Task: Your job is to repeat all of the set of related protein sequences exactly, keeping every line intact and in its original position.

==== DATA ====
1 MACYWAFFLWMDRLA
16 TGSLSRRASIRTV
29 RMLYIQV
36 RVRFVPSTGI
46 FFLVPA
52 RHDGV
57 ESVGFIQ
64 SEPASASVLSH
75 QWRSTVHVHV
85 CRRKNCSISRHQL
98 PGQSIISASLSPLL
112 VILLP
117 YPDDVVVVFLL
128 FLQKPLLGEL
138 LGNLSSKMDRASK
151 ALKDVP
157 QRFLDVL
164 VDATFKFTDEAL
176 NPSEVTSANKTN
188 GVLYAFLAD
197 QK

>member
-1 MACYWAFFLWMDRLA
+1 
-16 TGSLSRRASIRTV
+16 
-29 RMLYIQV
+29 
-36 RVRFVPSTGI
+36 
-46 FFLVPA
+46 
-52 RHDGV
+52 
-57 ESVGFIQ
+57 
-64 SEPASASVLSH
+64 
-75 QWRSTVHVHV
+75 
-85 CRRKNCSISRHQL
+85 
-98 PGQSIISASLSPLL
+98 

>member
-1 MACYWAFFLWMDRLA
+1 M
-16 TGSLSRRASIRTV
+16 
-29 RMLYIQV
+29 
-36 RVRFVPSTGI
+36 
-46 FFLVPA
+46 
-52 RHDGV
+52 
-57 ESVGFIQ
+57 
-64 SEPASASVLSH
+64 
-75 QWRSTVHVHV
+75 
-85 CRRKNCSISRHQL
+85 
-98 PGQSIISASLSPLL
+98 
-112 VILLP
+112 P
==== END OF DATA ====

1 MACYWAFFLWMDRLA
16 TGSLSRRASIRTV
29 RMLYIQV
36 RVRFVPSTGI
46 FFLVPA
52 RHDGV
57 ESVGFIQ
64 SEPASASVLSH
75 QWRSTVHVHV
85 CRRKNCSISRHQL
98 PGQSIISASLSPLL
112 VILLP
117 YPDDVVVVFLL
128 FLQKPLLGEL
138 LGNLSSKMDRASK
151 ALKDVP
157 QRFLDVL
164 VDATFKFTDEAL
176 NPSEVTSANKTN
188 GVLYAFLAD
197 QK

>member
-1 MACYWAFFLWMDRLA
+1 
-16 TGSLSRRASIRTV
+16 
-29 RMLYIQV
+29 
-36 RVRFVPSTGI
+36 
-46 FFLVPA
+46 
-52 RHDGV
+52 
-57 ESVGFIQ
+57 
-64 SEPASASVLSH
+64 
-75 QWRSTVHVHV
+75 
-85 CRRKNCSISRHQL
+85 
-98 PGQSIISASLSPLL
+98 

>member
-1 MACYWAFFLWMDRLA
+1 M
-16 TGSLSRRASIRTV
+16 
-29 RMLYIQV
+29 
-36 RVRFVPSTGI
+36 
-46 FFLVPA
+46 
-52 RHDGV
+52 
-57 ESVGFIQ
+57 
-64 SEPASASVLSH
+64 
-75 QWRSTVHVHV
+75 
-85 CRRKNCSISRHQL
+85 
-98 PGQSIISASLSPLL
+98 
-112 VILLP
+112 P